In a Republican year, in a Republican district, with Republican money flooding against him, Collin Peterson earned a 13th term in the House. Peterson was already contemplating retirement this year, and it seems likely now, having survived this cycle, that he’ll get to go out on his own terms. Whether that means retiring after next session, or running again in what should be a more favorable Democratic environment in 2016 and calling it quits sometime afterward, Peterson showed this year that he could absorb some big hits and survive. Peterson said Wednesday that he was never overly-worried about the race, spending about what he spent on his 2012 blow-out win and running a retail campaign like those of the past. He was reward with more votes than every other Minnesota Democratic congressional candidate outside of Keith Ellison and Betty McCollum.

6. Outside groups sat out the Senate race
When it came to spending, Minnesota’s 8th District race was outside groups’ second favorite race in the country, with Minnesota’s 7th clocking in at thirteenth. We now have close to final numbers in those races: According to the Center for Responsive Politics, the biggest players included the party committees ($7.8 million combined for the Democrats, $6.8 million for Republicans), the liberal House Majority PAC (more than $2 million) two Norm Coleman-led groups (the American Action Network and the Congressional Leadership Fund, which spent a combined $1.2 million), the National Rifle Association $965,000) and the U.S. Chamber of Commerce ($800,000). In sum, outside groups spent $21.3 million on those races, more than $19.3 million of which was negative, according to CRP,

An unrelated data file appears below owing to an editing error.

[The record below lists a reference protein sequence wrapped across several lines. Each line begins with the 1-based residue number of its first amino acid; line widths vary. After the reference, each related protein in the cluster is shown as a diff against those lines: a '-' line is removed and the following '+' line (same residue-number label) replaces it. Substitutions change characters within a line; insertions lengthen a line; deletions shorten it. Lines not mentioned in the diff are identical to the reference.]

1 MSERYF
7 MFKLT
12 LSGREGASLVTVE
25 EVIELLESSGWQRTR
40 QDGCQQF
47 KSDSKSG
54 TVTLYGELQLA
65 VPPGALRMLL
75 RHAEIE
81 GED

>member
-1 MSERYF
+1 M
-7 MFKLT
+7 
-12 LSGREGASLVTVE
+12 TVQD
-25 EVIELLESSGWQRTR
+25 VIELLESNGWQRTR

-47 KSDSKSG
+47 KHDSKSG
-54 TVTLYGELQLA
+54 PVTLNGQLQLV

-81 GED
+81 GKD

Meanwhile, Minnesota’s Senate race wasn’t on any outside groups’ radar until the late stages of the campaign. According to CRP, outside groups spent $2.9 million on the race, most due to late buys from Democratic groups Alliance for a Better Minnesota ($1.6 million total) and Independence USA PAC ($513,000). For perspective, there were 12 $10 million Senate races, three $50 million Senate races, and one $80 million race, in North Carolina. Franken and Democratic-aligned groups spent $8.1 million on TV ads, more than doubling up GOP opponent Mike McFadden and Republican groups ($3.7 million), per an ad tracking service from the Center for Public Integrity.

McFadden had hoped to attract outside money to take on Franken and groups like the Chamber of Commerce indicated they were planning to spend on the race. That simply never happened — the airwaves were choked with money for U.S. House candidates instead.

7. Third-party candidates flounder
Minnesota is back to only having two major parties. None of the statewide candidates for the Independence Party managed to pass the 5 percent vote threshold needed to keep their major party status, a designation they first earned 16 years ago with the governorship of Jesse Ventura. Since then, IPers have been an important part of electoral politics in Minnesota. While none has won statewide office since Ventura, they always change the dynamics in the race. For instance, Republican-turned IP candidate Tom Horner earned 12 percent of the vote in the 2010 governor’s race and is regularly decried by GOPers for tipping a close race in the direction of DFL Gov. Mark Dayton. Some looked to Green Party attorney general candidate Andy Dawkins, a former state senator, to try and elevate them to third party status. In the end, Dawkins only garnered 1.49 percent of the vote. Maybe there’s some hope for the Legalize Marijuana Now Party — candidate Dan Vacek earned about 3 percent of the vote with no campaign operation to speak of. 

Comments (8)

  1. Submitted by Wm. Sweeney on 11/07/2014 - 11:39 am.

    Takeaway 1

    Of all of the takeaways mentioned, #1 may be the most important…and deserves a bit more in the way of commentary. My own take is that is a sign of citizen discouragement and sense of powerlessness in self governance. The rise of a permanent political class which is distanced from the needs and desires of the average person and the stranglehold that mega campaign donors have on this political class is apparent to even those who spend little time observing politics. For most in this semi-stagnant economy, just trying to make ends meet precludes any significant involvement in politics.
    There is plenty of room for more insightful analysis of this situation, but this reader is more discouraged about the outlook for our democracy than at any time in my 60+ years.

  2. Submitted by Tom Christensen on 11/07/2014 - 12:47 pm.

    I repeat myself